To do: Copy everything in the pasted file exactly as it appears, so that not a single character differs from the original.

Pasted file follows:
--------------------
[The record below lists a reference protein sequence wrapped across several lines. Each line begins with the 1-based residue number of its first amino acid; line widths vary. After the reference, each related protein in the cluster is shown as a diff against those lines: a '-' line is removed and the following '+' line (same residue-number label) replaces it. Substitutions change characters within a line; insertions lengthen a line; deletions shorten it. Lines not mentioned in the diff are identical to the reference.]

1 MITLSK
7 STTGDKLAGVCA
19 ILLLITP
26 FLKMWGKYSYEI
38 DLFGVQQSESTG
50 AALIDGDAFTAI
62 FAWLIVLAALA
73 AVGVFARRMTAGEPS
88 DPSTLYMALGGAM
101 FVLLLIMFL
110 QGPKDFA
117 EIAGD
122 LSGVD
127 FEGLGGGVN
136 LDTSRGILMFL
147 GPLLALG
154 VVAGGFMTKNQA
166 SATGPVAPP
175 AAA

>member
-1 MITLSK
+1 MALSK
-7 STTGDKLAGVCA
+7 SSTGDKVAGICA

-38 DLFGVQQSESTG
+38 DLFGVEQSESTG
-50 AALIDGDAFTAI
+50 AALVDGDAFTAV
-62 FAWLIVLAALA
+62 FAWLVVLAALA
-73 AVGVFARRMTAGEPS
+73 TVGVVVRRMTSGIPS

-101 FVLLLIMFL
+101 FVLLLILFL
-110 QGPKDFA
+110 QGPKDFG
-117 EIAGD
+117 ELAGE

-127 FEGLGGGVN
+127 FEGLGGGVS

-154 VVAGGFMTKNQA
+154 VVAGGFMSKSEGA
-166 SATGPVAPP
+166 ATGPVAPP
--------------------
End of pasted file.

[The record below lists a reference protein sequence wrapped across several lines. Each line begins with the 1-based residue number of its first amino acid; line widths vary. After the reference, each related protein in the cluster is shown as a diff against those lines: a '-' line is removed and the following '+' line (same residue-number label) replaces it. Substitutions change characters within a line; insertions lengthen a line; deletions shorten it. Lines not mentioned in the diff are identical to the reference.]

1 MITLSK
7 STTGDKLAGVCA
19 ILLLITP
26 FLKMWGKYSYEI
38 DLFGVQQSESTG
50 AALIDGDAFTAI
62 FAWLIVLAALA
73 AVGVFARRMTAGEPS
88 DPSTLYMALGGAM
101 FVLLLIMFL
110 QGPKDFA
117 EIAGD
122 LSGVD
127 FEGLGGGVN
136 LDTSRGILMFL
147 GPLLALG
154 VVAGGFMTKNQA
166 SATGPVAPP
175 AAA

>member
-1 MITLSK
+1 MALSK
-7 STTGDKLAGVCA
+7 SSTGDKVAGICA

-38 DLFGVQQSESTG
+38 DLFGVEQSESTG
-50 AALIDGDAFTAI
+50 AALVDGDAFTAV
-62 FAWLIVLAALA
+62 FAWLVVLAALA
-73 AVGVFARRMTAGEPS
+73 TVGVVVRRMTSGIPS

-101 FVLLLIMFL
+101 FVLLLILFL
-110 QGPKDFA
+110 QGPKDFG
-117 EIAGD
+117 ELAGE

-127 FEGLGGGVN
+127 FEGLGGGVS

-154 VVAGGFMTKNQA
+154 VVAGGFMSKSEGA
-166 SATGPVAPP
+166 ATGPVAPP